1) Do the positive, neutral and negative connotations associated with the social representation of 'hearing loss' and 'hearing aids' for the same categories vary across countries?
2) Is there an association between connotations and demographic variables?

Subjects and Methods

Data collection

Ethical approval was obtained for each country from local institutional ethical boards in all four countries. The study involved cross-sectional survey design and the participants were recruited using the snowball sampling method. The study sample included 404 participants from general population from four different countries (Table 1).
Participants completed a questionnaire, which asked them to report up to five words or phrases that immediately comes to mind (i.e., free association) while thinking about 'hearing loss' and 'hearing aids'. In each country we presented the questions in local language with translations of the terms 'hearing loss' and 'hearing aids'. No additional details, definitions and cues were presented to ensure we have consistency on data collection across countries and across individuals. After reporting five words or phrases, participants were asked to indicate if each word or phrase they have reported had positive, neutral or negative connotations. In addition, some demographic information (i.e., age, gender, education, profession, and family history of hearing loss) was also recorded. The free association method is well established and frequently used to collect and analyze the semantic content of social representations [78]. A stimulus word or short phrase (i.e., hearing loss and hearing aids) is used to prompt associations. The spontaneous and unconsidered response from the respondent, which is less affected by the discursive context compared to a well thought-out response, provides an opportunity to investigate the semantic universe of the term or subject studied [9].

Data analysis

In the first instance, the data were categorized using the qualitative content analysis, which involves grouping the words and phrases that have similar meaning [10]. Results of those are reported elsewhere [23]. For the purpose of this study we counted the positive, neutral and negative connotations indicated by participants for different categories and also according to different demographic variables. We then performed chi-square analysis to see if there is any association between demographic variables and connotations reported.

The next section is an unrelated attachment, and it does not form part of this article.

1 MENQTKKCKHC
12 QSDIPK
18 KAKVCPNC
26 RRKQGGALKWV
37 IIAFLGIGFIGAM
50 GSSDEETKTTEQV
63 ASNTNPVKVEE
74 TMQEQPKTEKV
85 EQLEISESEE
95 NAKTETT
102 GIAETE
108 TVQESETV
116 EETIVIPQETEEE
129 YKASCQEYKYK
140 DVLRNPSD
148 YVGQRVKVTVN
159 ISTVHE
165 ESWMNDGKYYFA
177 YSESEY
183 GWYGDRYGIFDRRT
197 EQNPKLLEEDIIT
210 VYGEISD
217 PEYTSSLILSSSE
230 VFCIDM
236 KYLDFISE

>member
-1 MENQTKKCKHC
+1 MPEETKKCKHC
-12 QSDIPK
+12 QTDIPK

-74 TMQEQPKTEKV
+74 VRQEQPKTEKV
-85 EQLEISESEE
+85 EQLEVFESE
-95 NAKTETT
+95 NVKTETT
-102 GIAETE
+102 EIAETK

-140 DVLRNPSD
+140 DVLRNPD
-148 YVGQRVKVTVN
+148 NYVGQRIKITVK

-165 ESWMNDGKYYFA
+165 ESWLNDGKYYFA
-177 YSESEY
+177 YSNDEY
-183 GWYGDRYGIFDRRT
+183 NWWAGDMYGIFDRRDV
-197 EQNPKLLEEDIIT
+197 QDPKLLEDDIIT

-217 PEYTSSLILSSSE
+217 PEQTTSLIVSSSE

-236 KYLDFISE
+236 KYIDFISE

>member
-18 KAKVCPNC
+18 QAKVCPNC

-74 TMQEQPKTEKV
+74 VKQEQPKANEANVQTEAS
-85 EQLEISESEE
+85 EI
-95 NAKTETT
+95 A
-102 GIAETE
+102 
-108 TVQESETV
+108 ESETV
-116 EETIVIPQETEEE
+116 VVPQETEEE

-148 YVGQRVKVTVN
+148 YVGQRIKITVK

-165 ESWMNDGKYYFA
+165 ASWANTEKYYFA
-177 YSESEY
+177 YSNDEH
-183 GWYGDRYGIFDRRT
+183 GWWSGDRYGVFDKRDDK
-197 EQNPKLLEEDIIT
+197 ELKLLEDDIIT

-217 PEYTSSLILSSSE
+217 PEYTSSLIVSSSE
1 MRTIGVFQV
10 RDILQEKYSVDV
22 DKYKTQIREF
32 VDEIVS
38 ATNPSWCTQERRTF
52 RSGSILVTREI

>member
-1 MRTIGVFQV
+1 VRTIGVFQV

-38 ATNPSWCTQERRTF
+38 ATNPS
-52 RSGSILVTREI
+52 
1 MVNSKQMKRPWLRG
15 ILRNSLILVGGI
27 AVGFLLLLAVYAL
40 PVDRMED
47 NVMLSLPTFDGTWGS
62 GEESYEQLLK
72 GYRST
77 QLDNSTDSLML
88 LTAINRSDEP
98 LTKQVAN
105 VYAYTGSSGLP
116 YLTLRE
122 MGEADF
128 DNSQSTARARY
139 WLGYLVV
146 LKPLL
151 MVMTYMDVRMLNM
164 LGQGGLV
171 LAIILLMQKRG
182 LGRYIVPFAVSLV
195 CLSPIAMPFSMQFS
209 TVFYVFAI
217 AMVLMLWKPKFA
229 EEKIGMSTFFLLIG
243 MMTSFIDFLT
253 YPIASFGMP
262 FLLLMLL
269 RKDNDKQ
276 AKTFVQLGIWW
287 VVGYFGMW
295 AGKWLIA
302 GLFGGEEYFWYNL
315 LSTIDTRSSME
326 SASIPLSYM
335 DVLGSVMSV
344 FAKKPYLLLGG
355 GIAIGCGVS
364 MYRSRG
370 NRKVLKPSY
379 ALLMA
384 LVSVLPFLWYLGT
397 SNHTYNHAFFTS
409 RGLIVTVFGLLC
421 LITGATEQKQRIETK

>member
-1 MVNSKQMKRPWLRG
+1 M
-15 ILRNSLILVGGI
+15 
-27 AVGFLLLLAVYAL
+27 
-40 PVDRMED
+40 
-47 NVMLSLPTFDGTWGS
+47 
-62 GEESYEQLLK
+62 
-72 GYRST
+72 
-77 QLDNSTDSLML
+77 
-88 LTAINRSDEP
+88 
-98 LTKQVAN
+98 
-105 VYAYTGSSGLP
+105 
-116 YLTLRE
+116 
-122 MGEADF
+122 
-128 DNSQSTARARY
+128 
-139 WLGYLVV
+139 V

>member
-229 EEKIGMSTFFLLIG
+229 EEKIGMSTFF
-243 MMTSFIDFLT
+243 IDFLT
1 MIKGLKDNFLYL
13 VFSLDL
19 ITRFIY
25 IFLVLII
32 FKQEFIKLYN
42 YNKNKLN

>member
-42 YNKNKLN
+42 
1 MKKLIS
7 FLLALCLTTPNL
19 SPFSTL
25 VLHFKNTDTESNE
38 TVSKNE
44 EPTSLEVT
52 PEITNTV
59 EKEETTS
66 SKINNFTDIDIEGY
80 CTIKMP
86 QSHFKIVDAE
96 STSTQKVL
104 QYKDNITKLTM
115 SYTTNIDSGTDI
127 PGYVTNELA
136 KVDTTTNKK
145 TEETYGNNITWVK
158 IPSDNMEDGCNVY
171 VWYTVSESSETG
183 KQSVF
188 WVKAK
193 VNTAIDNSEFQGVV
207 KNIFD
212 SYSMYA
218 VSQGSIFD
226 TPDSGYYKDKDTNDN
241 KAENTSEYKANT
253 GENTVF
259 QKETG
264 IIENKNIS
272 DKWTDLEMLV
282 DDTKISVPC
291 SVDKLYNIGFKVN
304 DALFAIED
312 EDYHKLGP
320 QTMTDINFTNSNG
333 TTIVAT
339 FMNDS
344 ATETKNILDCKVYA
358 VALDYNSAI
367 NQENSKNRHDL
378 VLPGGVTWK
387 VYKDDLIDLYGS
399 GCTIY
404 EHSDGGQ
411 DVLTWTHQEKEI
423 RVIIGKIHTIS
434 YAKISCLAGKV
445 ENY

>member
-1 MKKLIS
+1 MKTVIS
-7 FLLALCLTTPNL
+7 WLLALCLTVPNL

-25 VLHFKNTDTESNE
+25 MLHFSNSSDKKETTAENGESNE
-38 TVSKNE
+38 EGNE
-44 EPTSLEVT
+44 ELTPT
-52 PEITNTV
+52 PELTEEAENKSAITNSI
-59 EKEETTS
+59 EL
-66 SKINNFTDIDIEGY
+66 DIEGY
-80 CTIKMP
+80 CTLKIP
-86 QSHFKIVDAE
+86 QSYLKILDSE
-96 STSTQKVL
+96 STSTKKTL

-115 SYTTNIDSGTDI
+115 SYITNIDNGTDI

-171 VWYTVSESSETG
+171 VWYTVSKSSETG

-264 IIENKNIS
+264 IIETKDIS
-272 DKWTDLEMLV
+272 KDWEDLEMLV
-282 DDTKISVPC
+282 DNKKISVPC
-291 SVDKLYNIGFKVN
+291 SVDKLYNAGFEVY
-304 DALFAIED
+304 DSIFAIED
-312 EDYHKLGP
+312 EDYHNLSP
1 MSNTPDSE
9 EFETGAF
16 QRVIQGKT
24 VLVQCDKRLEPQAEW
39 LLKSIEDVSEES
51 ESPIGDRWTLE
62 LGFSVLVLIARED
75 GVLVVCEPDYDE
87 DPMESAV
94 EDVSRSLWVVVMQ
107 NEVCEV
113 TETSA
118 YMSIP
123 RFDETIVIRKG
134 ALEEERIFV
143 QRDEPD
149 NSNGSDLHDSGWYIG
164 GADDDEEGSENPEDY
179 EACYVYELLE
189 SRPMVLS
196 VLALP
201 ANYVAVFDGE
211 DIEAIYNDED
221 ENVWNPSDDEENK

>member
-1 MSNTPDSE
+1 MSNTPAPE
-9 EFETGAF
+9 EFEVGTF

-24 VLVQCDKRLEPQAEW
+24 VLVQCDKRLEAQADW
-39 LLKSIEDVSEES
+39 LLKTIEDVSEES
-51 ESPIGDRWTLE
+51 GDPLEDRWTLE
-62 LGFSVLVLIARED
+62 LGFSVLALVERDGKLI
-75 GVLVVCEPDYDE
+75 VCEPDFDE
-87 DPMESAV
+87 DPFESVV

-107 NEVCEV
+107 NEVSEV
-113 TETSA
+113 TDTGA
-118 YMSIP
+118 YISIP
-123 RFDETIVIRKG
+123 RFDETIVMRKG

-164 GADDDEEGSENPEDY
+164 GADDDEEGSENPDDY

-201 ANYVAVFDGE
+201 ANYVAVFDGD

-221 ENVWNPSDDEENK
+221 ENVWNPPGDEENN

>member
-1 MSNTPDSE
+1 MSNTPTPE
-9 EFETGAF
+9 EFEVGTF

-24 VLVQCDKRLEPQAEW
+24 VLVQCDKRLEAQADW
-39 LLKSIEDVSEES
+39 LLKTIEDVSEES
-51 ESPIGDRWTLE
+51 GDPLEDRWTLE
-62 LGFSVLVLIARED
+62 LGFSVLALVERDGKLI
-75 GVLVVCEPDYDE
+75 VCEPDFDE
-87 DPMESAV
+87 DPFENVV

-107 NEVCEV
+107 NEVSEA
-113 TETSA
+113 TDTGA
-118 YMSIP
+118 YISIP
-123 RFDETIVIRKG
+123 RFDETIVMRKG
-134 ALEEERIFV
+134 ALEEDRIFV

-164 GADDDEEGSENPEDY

Results

Connotations associated with social representation categories

Table 2 represents positive, neutral and negative connotations associated with top 10 categories of social representation of 'hearing loss' and 'hearing aids' respectively in India, Iran, Portugal, and UK. For example, Fig. 1 indicates the connotations for communication difficulties category in relation to hearing loss and also appearance and design category in relation to hearing aids. Communication difficulties are largely seen as negative aspect of hearing loss, although some positive associations can be found especially in India. However, for the appearance and design category there appears to be more positive associations from respondents in UK and Iran, whereas equal spread of positive and negative associations from respondents in India and Portugal. Generally, the results suggest that there are considerable differences among the countries in terms of positive, neutral and negative associations report for each category in relation to hearing loss and hearing aids.

Association between connotation and demographic variables

Age

There was significant association between age (i.e., younger and older responders) and connotations reported for hearing loss in Portugal (χ2=17.97, df=2; p=0.0001) and Iran (χ2= 8.15, df=2; p=0.017). Generally, younger respondents reported more positive connotations.

Gender

In Portugal, there was significant association between gender (i.e., men and women) and the hearing aids connotations (χ2=9.66, df=2; p=0.008).

Education

In United Kingdom, there was significant association between education groups and connotations for hearing loss (χ2= 10.82, df=4; p=0.028), and also for connotations for hearing aids (χ2=11.52, df=4; p=0.021). For hearing loss, no significant difference between compulsory and secondary education; no significant difference between compulsory and tertiary; but significant association were found between secondary and tertiary education (χ2=8.73, df=2; p=0.012). For hearing aids, no association between compulsory and secondary education; no association between secondary and tertiary, but significant association between compulsory and tertiary education (χ2=10.38, df=2; p=0.005) were observed.

Family history

In Portugal there was significant association between gender (men and women) and connotations reported for hearing aids (χ2=13.16, df=2; p=0.001).

Work type

In UK, there a significant association between work type and connotations for hearing aids (χ2 =12.00, df=4; p=0.017). No relationship was found between non-manual and manual, between manual and not working categories, but significant association were found between non-manual and not working categories (χ2=10.60, df=2; p=0.005).